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For Dr. Kahan Sablo, DEI work in Adler is a call for sustainable change

Stories | 02.10.23

In the world of diversity, equity, and inclusion in higher education, Kahan Sablo, D.Ed., says he understands the difficult work ahead of him — creating sustainable change.

“As a community, we must avoid being performative and remain committed to meaningful change,” said Dr. Sablo, whose own personal experiences have prepared him for his DEI role today. “I’m working to integrate multiple expectations and requests for refined monitoring, so things don’t fall through the cracks.” 

About 10 months into his new role as the vice president of Diversity, Equity, and Inclusion, Dr. Sablo said he’s just hitting his stride in developing ways to help the University create a better culture of accountability with its DEI initiatives.  

Turning negative into positive 

Dr. Sablo is no stranger to discrimination.  

In his junior year of college, he became the target of harassment based on his race and sexual orientation. He received vulgar phone calls (approximately 300) from two groups of people that were unknown to him and each other. They yelled racist and homophobic epithets at him.

“After the investigation, people were charged and disciplined by the college. About six or seven people were suspended or expelled from the school,” he said. “That was the end — or so I thought.” 

One of the students appealed to the university president, then to the local courts, and ultimately to the New York Supreme Court. Because of a procedural issue, the judge overturned the decision, and the student was reinstated at the school. 

Photo of Dr. Kahan Sablo as an EMT

At State University of New York at Oswego, Dr. Sablo completed his first basic emergency medical technician (EMT) course.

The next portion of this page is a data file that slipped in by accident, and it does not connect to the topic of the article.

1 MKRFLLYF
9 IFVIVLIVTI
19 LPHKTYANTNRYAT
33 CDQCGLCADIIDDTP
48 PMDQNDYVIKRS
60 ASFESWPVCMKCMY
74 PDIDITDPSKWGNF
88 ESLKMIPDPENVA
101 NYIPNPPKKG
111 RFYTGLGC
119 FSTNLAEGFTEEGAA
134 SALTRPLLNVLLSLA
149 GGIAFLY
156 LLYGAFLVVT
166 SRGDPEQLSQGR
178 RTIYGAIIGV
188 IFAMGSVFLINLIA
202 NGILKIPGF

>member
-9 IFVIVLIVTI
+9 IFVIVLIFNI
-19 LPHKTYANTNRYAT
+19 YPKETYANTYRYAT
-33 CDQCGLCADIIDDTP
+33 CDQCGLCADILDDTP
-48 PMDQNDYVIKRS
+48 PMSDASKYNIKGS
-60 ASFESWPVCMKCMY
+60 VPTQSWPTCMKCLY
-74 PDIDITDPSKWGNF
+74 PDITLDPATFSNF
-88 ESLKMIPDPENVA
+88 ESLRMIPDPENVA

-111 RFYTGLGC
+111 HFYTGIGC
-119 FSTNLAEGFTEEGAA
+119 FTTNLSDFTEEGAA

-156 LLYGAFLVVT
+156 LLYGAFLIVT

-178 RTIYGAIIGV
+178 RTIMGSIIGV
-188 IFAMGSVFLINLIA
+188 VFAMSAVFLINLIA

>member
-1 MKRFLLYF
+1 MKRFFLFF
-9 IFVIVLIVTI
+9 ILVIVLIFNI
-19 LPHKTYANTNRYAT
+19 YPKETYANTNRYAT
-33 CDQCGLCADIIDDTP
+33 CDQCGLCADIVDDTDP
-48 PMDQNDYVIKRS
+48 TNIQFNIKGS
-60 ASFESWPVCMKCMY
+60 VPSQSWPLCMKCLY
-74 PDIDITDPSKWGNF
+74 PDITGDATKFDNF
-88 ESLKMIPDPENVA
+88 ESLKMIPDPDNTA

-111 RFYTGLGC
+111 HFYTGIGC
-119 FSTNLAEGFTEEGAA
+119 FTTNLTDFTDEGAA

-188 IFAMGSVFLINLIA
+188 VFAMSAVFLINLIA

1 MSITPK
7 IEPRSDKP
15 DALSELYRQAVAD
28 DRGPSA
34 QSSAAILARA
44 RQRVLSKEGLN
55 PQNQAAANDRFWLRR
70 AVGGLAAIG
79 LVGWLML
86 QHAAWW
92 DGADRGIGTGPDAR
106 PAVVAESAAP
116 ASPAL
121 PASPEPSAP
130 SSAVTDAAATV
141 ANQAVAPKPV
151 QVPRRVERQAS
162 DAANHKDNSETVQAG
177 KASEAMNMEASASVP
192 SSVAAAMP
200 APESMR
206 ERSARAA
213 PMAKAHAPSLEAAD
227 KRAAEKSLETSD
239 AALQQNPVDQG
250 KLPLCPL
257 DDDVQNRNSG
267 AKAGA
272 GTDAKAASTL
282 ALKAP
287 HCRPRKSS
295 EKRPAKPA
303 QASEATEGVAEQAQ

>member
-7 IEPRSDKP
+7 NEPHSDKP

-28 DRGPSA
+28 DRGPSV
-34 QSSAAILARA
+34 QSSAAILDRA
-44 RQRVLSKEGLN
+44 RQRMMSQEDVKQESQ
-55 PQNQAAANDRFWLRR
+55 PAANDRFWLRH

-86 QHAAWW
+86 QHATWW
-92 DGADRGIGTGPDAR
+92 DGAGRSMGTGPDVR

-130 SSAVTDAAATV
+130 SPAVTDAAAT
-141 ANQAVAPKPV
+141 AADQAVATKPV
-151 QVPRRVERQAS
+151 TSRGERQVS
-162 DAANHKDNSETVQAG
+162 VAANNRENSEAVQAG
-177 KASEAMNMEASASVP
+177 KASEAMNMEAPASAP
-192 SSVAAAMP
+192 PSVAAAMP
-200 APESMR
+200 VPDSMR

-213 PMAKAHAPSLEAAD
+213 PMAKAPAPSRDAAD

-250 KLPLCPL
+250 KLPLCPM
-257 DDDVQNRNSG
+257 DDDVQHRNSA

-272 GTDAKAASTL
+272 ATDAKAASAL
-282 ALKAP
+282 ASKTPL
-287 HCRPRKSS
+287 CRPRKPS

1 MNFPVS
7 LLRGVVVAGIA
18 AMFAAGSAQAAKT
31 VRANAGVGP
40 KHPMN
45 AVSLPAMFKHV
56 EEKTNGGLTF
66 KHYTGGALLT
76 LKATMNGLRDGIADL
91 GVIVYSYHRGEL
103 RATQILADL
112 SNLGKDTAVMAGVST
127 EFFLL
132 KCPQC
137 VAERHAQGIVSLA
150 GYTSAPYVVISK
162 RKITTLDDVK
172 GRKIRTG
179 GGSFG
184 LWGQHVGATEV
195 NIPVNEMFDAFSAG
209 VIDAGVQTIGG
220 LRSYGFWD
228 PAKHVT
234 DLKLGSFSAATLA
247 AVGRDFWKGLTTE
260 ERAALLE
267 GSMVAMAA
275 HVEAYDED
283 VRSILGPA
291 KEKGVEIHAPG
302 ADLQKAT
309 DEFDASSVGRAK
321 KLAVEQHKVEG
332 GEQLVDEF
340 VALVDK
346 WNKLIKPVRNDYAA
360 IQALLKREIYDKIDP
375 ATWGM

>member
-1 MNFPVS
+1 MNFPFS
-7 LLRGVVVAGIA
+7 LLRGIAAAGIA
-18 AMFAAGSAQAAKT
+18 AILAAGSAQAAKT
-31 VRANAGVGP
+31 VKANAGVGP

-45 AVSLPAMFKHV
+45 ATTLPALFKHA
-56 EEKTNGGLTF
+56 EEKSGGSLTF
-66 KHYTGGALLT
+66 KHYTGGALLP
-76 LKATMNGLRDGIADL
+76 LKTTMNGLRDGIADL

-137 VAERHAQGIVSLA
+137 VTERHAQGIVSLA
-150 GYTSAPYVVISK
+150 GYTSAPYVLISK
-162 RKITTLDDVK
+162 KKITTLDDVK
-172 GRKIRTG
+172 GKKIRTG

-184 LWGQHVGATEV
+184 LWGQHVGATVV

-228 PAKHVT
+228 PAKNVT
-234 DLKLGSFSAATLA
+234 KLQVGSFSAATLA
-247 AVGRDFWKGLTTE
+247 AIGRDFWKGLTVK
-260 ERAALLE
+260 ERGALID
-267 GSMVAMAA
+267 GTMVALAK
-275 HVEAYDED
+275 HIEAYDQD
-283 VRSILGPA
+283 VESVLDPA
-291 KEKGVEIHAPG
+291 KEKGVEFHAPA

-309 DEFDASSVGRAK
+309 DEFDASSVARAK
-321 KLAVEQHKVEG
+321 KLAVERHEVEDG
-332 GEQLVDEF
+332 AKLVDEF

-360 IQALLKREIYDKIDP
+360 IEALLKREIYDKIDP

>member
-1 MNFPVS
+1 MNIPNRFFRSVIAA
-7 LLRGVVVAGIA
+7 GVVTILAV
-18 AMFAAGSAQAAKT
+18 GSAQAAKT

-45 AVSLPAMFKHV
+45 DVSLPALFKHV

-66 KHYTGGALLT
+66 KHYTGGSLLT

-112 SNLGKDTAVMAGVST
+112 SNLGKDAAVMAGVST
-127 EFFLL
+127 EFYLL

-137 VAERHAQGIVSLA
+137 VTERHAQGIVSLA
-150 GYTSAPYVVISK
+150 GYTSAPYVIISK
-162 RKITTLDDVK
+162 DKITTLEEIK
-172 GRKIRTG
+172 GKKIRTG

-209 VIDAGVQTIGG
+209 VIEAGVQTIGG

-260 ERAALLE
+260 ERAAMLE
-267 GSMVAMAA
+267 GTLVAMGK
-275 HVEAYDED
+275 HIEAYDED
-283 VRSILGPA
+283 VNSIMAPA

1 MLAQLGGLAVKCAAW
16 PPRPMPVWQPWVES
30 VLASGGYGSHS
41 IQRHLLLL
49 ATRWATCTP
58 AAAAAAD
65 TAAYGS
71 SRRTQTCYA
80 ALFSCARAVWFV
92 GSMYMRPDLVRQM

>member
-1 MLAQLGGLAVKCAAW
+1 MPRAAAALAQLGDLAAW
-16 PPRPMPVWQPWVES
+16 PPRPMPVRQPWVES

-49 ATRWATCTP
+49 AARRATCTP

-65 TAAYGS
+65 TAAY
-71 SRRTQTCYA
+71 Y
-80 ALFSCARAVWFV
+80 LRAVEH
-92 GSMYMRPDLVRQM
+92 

“I was not out to my family at the time, so I was navigating all of this without family support,” Dr. Sablo said. 

That experience, however, ultimately led Dr. Sablo to his new calling. He changed his childhood dreams of becoming a New York City police officer and pursued a higher education career launching inaugural DEI and improving the holistic student experience.

“Instead of crumbling and woe-is-me — sure, I did a little of that — I decided I wanted to make a difference in how people think and are educated,” he said. “It was my way of redirecting that energy and turning something horrible into something productive and positive.” 

Dr. Sablo completed a bachelor’s degree in public justice with a minor in health science and a master’s in counseling and psychological services at the State University of New York at Oswego. At Oswego, he also completed his first basic emergency medical technician (EMT) course.

Dr. Sablo said, in his first job as a minority student services coordinator, the school simply wanted him “to help keep the Black kids from putting their feet on the president’s desk and talking about what they don’t like.” 

“I told them my vision was larger than that and showed them how it should be done,” he said.